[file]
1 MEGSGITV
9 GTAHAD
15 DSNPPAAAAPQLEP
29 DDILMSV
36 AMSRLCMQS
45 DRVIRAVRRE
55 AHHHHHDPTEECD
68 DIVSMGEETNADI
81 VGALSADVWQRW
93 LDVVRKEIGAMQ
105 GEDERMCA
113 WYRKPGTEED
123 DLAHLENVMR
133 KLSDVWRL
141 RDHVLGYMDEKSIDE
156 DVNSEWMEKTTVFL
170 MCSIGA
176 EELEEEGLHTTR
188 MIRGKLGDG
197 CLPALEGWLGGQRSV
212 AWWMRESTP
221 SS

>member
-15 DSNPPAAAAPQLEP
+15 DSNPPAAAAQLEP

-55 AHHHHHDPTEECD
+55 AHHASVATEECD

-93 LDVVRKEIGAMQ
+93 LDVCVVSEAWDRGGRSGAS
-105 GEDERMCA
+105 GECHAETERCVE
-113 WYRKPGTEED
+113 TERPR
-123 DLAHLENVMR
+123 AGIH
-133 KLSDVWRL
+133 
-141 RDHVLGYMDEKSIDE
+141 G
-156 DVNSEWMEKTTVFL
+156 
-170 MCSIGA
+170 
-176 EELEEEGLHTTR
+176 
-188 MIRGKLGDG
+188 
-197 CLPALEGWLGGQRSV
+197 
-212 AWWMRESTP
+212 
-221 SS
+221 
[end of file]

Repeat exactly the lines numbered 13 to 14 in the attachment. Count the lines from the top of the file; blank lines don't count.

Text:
123 DLAHLENVMR
133 KLSDVWRL